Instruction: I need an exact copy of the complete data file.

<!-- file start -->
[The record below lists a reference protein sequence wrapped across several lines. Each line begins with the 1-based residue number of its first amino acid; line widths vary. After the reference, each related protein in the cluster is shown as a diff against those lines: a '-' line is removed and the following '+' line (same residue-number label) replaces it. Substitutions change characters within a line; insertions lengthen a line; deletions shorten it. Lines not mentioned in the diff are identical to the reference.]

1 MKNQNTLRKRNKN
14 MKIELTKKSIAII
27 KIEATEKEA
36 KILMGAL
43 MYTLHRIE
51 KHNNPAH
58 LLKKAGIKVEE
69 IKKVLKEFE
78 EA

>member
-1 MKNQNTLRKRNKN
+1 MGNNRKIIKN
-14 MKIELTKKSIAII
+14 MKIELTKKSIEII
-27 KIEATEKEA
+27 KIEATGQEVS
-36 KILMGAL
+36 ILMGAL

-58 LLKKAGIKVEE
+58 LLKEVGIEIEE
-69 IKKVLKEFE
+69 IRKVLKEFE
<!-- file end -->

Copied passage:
[The record below lists a reference protein sequence wrapped across several lines. Each line begins with the 1-based residue number of its first amino acid; line widths vary. After the reference, each related protein in the cluster is shown as a diff against those lines: a '-' line is removed and the following '+' line (same residue-number label) replaces it. Substitutions change characters within a line; insertions lengthen a line; deletions shorten it. Lines not mentioned in the diff are identical to the reference.]

1 MKNQNTLRKRNKN
14 MKIELTKKSIAII
27 KIEATEKEA
36 KILMGAL
43 MYTLHRIE
51 KHNNPAH
58 LLKKAGIKVEE
69 IKKVLKEFE
78 EA

>member
-1 MKNQNTLRKRNKN
+1 MGNNRKIIKN
-14 MKIELTKKSIAII
+14 MKIELTKKSIEII
-27 KIEATEKEA
+27 KIEATGQEVS
-36 KILMGAL
+36 ILMGAL

-58 LLKKAGIKVEE
+58 LLKEVGIEIEE
-69 IKKVLKEFE
+69 IRKVLKEFE